Power outages are becoming more frequent in the United States, and a new study highlights one consequence of prolonged blackouts: carbon monoxide poisonings.
Looking at major U.S. power outages between 2007 and 2018, researchers found that carbon monoxide poisonings spiked during those disruptions, versus the days immediately before.
The pattern is not surprising, said lead researcher Dr. Christopher Worsham. Last year, when a winter storm swept across Texas, causing a massive power outage, carbon monoxide poisonings shot up. More than 1,400 people reportedly ended up in the emergency department, and at least 11 died.
“The big cold snap in Texas gave us a dramatic example of what can happen,” said Worsham, a critical care doctor at Massachusetts General Hospital and Harvard Medical School, in Boston.
But while there is “no shortage” of such stories, he said, the issue had not been systematically studied before now.
Carbon monoxide (CO) is an invisible, odorless gas produced when fuels — including gasoline, coal, wood and natural gas — are incompletely burned. When people breathe in CO, it replaces oxygen in the bloodstream and can prove fatal.
During a typical year, CO poisoning sends more than 20,000 Americans to the emergency room, and kills upwards of 400, according to the U.S. Centers for Disease Control and Prevention.
“It’s a silent killer,” said Katherine Pruitt, national senior director for policy at the American Lung Association. “But these are preventable tragedies.”
Often, CO poisonings are related to furnaces and other indoor appliances that are faulty or improperly ventilated to the outdoors.
During major power outages, people often fall victim after running power generators indoors, or bringing outdoor heat and cooking sources — like charcoal grills and campfire stoves — into the home. In some cases, people tried to use a gas stove as a heat source, or ran a car in a closed garage, in an effort to warm up or charge batteries.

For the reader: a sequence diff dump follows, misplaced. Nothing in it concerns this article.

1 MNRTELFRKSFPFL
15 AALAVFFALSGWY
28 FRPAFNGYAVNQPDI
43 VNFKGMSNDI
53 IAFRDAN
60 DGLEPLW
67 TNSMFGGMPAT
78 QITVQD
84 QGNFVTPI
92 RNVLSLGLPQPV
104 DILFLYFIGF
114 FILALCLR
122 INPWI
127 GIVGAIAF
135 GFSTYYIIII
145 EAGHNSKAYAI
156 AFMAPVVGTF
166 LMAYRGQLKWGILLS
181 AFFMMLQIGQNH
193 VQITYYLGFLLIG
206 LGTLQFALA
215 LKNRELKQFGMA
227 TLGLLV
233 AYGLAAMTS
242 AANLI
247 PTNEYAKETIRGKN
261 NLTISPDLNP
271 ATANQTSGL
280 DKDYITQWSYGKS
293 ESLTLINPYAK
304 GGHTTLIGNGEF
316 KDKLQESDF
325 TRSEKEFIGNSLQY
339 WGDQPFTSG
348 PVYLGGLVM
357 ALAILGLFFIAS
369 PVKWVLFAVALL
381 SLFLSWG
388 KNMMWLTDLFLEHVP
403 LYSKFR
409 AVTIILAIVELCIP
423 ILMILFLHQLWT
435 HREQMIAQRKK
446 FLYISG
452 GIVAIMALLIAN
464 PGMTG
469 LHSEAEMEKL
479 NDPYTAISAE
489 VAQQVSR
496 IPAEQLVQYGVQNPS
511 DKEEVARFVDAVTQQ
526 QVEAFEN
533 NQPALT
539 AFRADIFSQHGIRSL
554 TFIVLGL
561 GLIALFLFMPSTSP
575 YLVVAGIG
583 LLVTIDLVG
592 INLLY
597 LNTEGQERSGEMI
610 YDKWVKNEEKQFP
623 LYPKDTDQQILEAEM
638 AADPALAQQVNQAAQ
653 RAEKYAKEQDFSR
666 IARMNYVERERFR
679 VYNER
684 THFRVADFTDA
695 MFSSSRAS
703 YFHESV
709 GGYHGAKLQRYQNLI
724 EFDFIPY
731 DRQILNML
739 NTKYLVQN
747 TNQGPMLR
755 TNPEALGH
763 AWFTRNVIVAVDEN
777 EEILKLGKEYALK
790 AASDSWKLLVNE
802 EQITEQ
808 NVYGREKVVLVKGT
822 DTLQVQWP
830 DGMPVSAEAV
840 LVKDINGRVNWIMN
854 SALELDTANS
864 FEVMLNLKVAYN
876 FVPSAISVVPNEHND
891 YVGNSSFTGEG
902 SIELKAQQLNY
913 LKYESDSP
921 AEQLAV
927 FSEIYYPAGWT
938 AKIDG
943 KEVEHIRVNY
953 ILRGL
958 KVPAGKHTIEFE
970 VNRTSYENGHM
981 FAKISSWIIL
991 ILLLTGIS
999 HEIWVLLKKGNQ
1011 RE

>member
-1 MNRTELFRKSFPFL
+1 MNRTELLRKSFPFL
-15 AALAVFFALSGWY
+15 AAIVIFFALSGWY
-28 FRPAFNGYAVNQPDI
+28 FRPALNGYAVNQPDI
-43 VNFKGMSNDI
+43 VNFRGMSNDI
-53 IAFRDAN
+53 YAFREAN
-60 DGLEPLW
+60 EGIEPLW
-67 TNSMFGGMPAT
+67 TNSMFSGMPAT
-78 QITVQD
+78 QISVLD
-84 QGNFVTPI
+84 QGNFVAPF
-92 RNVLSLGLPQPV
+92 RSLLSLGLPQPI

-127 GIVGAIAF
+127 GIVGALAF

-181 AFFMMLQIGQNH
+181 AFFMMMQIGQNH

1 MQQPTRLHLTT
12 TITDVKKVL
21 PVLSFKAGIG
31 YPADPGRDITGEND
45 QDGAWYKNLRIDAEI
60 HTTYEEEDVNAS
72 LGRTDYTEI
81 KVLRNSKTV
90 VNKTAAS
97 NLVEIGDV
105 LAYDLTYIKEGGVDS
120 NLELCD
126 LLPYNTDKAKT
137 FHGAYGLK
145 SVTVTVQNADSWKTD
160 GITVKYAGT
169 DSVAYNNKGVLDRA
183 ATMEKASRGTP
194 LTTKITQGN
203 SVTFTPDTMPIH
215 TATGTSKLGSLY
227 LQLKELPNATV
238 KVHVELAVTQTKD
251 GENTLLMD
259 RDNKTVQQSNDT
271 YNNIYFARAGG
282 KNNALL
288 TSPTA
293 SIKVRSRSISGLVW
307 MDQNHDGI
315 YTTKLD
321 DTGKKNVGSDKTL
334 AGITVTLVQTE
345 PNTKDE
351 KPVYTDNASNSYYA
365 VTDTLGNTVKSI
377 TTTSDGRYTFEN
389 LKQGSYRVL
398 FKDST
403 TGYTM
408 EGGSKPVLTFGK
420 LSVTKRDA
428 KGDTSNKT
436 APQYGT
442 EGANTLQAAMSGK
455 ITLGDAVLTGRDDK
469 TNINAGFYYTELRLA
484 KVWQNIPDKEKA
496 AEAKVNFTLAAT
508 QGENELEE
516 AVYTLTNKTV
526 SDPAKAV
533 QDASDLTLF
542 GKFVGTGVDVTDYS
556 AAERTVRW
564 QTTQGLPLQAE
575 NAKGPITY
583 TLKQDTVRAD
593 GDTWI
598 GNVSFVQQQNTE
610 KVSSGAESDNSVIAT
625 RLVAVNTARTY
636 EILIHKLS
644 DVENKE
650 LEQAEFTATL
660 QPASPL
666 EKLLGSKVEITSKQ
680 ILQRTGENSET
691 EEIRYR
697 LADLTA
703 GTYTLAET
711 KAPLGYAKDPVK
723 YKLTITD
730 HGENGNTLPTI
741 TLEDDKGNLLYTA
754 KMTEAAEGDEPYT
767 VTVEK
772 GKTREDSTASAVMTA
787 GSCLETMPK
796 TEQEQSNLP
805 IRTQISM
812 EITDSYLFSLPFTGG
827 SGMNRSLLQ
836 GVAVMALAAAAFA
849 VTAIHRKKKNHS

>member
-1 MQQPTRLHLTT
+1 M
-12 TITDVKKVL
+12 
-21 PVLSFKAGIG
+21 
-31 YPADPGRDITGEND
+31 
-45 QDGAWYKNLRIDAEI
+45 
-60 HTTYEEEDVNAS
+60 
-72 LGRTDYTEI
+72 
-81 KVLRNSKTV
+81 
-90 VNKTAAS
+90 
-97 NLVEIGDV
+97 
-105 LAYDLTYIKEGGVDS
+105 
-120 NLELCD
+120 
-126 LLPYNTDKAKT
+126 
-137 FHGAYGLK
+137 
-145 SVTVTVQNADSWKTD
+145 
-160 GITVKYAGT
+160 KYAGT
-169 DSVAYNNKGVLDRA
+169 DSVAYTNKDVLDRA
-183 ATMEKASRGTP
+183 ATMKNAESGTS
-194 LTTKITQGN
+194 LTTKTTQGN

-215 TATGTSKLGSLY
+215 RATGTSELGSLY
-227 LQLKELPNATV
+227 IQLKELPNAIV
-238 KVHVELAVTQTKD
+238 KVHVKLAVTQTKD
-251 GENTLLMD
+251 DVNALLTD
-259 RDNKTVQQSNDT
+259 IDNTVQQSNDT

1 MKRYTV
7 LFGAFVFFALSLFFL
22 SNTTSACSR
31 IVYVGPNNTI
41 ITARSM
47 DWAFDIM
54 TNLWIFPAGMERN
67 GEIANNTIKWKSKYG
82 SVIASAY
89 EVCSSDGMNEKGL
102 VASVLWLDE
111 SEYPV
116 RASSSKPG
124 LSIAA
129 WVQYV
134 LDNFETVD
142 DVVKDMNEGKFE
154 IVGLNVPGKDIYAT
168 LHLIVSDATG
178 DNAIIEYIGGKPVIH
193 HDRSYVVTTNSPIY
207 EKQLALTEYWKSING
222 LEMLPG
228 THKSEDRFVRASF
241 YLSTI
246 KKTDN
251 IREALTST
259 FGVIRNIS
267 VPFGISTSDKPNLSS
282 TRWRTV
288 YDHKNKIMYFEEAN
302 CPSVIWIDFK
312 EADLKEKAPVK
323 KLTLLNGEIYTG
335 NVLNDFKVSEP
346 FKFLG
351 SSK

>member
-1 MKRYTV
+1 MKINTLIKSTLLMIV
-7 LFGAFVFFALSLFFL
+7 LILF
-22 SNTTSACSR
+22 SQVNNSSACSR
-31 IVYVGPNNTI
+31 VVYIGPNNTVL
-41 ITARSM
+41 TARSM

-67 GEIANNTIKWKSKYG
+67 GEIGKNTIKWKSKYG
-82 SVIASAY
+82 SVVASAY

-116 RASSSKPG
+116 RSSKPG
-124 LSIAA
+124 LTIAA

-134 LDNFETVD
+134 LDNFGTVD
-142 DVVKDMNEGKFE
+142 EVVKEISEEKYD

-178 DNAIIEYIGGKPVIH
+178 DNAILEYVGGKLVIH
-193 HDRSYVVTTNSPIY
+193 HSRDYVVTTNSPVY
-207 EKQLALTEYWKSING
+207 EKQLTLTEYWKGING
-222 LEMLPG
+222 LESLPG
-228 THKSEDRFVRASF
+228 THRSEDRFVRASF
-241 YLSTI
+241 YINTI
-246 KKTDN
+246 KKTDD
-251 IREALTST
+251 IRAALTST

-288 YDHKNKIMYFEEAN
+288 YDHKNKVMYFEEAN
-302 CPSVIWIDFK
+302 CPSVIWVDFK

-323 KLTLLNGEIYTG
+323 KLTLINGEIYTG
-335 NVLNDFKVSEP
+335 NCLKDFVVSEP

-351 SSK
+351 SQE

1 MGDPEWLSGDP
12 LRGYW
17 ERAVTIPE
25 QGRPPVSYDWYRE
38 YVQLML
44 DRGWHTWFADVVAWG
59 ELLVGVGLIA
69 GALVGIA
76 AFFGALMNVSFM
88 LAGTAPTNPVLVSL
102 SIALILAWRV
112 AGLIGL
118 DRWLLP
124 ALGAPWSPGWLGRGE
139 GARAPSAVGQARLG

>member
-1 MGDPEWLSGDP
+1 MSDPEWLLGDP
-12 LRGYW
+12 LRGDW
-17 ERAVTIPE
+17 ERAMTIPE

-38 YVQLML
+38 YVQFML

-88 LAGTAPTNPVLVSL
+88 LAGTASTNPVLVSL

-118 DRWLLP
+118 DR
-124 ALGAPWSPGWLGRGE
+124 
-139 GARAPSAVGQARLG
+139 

It’s critical, Pruitt said, to keep those devices out of the home.
“Don’t burn anything inside unless it’s intended to be used indoors, and has proper ventilation,” she said.
For the new study, Worsham’s team used federal data to identify 581 major power outages that happened between 2007 and 2018. On average, they lasted 48 hours.
Then, using an insurance claims database, the researchers found 799 emergency department visits for CO poisoning that happened within 10 days before or 10 days after the onset of an outage. The large majority — 580 — struck after an outage began.
When outages lasted more than 48 hours, the study found, CO poisonings peaked on day three. At that point, they were nine times more common, versus 10 days before the outage began.
The findings were published Jan. 13 as a research letter in the New England Journal of Medicine.
Tracy Fox, a spokesperson for the American Red Cross, said it is critical for people to have a working CO detector on each level of the home — plus backup batteries in the event of a blackout.
And while power generators can provide electricity during an outage, Fox said that using them properly is vital. “I think many people don’t realize power generators should only be run outdoors,” she said.
Pruitt, of the lung association, said that people who rely on power for medical devices, such as supplemental oxygen, should plan for emergencies. Talk to your doctor about what to do should you lose power, she advised.
Symptoms of CO poisoning include dizziness, headache, nausea and confusion. Fox stressed that people who notice those symptoms, in themselves or their children, should immediately get to fresh air then call 911.
According to the U.S. Energy Information Administration, 2020 was a record-setting year for power outages — with the average American going eight hours without power, versus a little over three hours in 2013. Weather events, like hurricanes and ice storms, were often the culprit.
Worsham echoed the advice on what individuals should do to prevent CO poisoning, but also said the root causes of power outages need to be addressed: weather extremes related to climate change and the nation’s aging power grid.
“We need to invest in our infrastructure for many reasons,” Worsham said. “This is one more.”
The American Red Cross has more on power outage safety.
SOURCES: Christopher M. Worsham, MD, pulmonologist and critical care doctor, Massachusetts General Hospital, and instructor, Harvard Medical School, Boston; Tracy Fox, spokesperson, American Red Cross, Washington, D.C.; Katherine Pruitt, national senior director for policy, American Lung Association, Chicago; New England Journal of Medicine, Jan. 13, 2022